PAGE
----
When's the last time one of your friends asked you to join them in a combat flight simulator? I can't remember either. The golden days of flight sim games seem to have come and gone, but Wargaming.net has taken a stand and revitalized the withered genre with "World of Warplanes." By building off of the core ideas that made "World of Tanks" a runaway success, "World of Warplanes" provides intuitive and engaging gameplay while imbuing as much realism as possible.
The first concern gamers may have is that a warplane simulator is very different from a tank simulator. This is true, but what carries over from Wargaming.net's previous title are the core tenants of fun, accessibility, and realism. The "World of" games aren't meant to be strict simulations, otherwise they'd be impossibly difficult, nor are they meant to be arcade-style shooters. The designers took each warplane and ensured that its in-game performance matched its historical role within the context of the game's engine.
If you have limited experience with flying games, and being a master Banshee pilot doesn't count, then you'll have a fairly steep learning curve to tackle. "World of Warplanes" provides an excellent tutorial that gets new players well-situated, but the complexities of aerial combat are unnatural. Any competitive multiplayer game will require players to practice for hours to become truly skilled, but "World of Warplanes" requires a little extra effort, especially in our FPS-soaked market.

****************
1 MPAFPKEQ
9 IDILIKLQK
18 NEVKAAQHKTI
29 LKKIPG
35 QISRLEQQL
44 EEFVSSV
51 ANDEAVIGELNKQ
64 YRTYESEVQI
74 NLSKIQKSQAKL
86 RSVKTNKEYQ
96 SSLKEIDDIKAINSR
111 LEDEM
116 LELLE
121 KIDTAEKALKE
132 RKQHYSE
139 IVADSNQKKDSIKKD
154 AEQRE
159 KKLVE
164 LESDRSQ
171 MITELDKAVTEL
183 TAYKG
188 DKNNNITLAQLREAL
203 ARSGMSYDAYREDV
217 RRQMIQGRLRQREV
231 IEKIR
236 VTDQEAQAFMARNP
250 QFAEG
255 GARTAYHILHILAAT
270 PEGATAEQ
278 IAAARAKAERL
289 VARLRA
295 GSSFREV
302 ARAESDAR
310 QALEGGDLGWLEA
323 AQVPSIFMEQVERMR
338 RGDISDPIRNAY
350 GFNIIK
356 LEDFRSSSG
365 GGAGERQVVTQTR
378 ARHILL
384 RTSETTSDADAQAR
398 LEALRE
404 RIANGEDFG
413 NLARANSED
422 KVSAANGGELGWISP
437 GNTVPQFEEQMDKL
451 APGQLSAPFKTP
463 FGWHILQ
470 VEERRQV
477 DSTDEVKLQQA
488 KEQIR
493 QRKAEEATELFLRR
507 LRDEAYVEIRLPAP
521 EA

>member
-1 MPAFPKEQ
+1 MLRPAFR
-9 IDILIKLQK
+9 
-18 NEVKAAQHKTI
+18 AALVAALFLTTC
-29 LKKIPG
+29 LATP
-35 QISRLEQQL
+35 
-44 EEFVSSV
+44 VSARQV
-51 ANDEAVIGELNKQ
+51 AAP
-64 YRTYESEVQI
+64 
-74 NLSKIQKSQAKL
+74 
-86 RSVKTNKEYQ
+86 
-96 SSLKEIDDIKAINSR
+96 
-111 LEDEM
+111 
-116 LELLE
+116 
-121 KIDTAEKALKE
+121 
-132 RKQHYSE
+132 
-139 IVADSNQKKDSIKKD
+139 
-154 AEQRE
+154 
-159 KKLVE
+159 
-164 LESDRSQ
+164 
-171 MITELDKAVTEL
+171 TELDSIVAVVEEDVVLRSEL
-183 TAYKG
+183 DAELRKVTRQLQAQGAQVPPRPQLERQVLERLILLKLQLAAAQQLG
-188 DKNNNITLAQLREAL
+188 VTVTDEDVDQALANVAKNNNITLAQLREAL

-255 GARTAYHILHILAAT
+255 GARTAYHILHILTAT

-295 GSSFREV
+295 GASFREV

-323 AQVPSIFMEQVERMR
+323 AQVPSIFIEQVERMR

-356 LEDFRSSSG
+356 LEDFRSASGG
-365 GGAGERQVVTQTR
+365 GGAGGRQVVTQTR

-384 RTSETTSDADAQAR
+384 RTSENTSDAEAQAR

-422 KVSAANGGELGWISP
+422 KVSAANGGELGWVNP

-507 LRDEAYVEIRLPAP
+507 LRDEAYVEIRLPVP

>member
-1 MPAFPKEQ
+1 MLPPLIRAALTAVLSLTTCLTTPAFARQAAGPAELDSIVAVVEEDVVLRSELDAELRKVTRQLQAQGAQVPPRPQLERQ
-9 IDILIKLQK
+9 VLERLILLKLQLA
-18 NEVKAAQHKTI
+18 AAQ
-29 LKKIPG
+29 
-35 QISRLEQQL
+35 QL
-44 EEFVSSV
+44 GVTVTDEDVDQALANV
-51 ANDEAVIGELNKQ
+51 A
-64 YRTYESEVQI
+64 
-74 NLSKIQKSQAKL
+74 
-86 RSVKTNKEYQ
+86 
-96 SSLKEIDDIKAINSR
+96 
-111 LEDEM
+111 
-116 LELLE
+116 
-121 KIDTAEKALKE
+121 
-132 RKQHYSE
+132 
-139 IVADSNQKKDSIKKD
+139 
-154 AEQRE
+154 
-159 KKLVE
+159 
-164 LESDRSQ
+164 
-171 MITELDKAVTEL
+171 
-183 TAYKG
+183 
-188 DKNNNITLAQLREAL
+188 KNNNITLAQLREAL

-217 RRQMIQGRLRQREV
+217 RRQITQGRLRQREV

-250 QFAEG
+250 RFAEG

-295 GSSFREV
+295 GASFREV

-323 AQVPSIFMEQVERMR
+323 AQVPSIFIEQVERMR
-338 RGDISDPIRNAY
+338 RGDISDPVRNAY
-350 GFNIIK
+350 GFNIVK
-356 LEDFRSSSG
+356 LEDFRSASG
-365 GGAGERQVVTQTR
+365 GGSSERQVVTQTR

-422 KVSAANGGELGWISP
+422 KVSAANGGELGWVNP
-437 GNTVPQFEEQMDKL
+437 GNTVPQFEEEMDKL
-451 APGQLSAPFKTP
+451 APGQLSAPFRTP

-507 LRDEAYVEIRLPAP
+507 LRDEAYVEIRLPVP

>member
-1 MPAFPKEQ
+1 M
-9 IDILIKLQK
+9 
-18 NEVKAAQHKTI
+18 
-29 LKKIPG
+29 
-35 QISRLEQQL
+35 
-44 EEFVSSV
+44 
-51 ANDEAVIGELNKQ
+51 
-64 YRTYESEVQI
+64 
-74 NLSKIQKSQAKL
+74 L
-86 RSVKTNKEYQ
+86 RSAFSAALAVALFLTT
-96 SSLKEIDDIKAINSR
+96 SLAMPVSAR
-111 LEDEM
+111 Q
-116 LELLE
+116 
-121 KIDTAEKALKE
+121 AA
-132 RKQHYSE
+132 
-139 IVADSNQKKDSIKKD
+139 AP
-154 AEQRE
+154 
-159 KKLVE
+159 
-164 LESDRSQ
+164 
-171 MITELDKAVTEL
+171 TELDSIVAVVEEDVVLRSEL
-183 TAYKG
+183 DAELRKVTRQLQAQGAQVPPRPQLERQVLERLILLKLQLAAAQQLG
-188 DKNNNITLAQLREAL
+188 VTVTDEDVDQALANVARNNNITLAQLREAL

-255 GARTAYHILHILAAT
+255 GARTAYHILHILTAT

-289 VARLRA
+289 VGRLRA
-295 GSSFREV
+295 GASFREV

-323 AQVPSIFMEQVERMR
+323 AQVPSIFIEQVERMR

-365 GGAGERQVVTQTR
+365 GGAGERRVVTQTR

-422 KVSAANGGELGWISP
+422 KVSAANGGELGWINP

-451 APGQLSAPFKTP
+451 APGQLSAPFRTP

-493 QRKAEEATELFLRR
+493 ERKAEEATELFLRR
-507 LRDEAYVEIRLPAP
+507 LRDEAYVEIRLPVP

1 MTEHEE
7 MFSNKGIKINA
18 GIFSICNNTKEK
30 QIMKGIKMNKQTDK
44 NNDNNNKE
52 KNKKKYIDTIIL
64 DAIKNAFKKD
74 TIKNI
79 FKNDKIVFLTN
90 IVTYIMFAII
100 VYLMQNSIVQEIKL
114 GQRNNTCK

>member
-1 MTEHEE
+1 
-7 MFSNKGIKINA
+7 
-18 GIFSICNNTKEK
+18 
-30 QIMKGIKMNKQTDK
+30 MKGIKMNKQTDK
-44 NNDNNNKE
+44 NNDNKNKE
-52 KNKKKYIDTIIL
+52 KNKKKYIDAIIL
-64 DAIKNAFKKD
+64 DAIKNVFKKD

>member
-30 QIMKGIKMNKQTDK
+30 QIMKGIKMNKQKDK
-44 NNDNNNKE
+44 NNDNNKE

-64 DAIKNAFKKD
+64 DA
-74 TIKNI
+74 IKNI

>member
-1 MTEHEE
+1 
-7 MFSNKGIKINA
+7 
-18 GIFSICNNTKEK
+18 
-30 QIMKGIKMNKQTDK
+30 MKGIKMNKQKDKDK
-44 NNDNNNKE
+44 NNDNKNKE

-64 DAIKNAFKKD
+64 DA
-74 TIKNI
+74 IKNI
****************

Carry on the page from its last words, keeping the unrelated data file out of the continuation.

Although the nuances of playing as a fighter pilot might take a while to learn, once you do have the basics down the game is engaging and fun. Unlike "World of Tanks," "World of Warplanes" requires players to be in the thick of fighting at all times. Even heavier planes designed to take out static ground targets need to push through lines of enemy fighters to reach their objectives. If you're frustrated with players who like to turtle or sneak, "World of Warplanes" offers nothing to hide behind. The only approximate strategies a warplane can take are to out-climb, out-maneuver, or out-pace an opponent, but none of them will stop a bullet.
If you're turned off by the idea of fast-paced dog-fighting, don't fret: "World of Warplanes" offers a few different classes that provide different playing experiences. The fighter classes tend are the most maneuverable and require classic plane-on-plane combat. The heavy fighter class in turn requires a similar style of play, but its increased armor and firepower lower its speed and maneuverability. Lastly, the attack aircraft class lets players relinquish, to a point, air-to-air combat as it comes equipped with plenty of ordnance for blowing up ships and anti-aircraft turrets.
Two aspects that make "World of Warplanes" fun are its monetization system and tree of unlockable content. "Warplanes" features a very similar upgrade system to "World of Tanks" which lets players choose different types of ammunition, special weapons such as bombs and rockets, and more. Each warplane is a node on the upgrade tree, so once you've researched the right features, the next plane on the line becomes available. If you enjoy the way "World of Tanks" handles this feature, then you'll feel right at home with "Warplanes."
Whether you're a gamer or history buff, "World of Warplanes" plainly offers a fun gaming experience. The online community is already millions strong so you won't be short of opponents, nor will you have trouble finding players who are about as skilled as you. There are plenty of online resources to help you navigate the complex world of aerial combat, and Wargaming.net is dedicated to each of its games with continues fixes, tweaks, and expansions. The game is free to play, so at the very least, go finish the tutorial, play a few matches, and revel in the golden age of airplanes.